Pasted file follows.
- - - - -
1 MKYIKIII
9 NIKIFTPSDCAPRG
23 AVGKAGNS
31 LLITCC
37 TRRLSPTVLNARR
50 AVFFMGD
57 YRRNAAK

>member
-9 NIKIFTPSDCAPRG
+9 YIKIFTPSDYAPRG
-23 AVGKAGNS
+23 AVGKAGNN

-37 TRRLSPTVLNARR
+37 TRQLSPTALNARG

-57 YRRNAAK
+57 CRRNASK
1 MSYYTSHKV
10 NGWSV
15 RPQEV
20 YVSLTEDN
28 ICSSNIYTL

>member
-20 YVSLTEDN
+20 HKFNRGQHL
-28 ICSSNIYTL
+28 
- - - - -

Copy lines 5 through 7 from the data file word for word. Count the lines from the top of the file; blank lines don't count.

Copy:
37 TRRLSPTVLNARR
50 AVFFMGD
57 YRRNAAK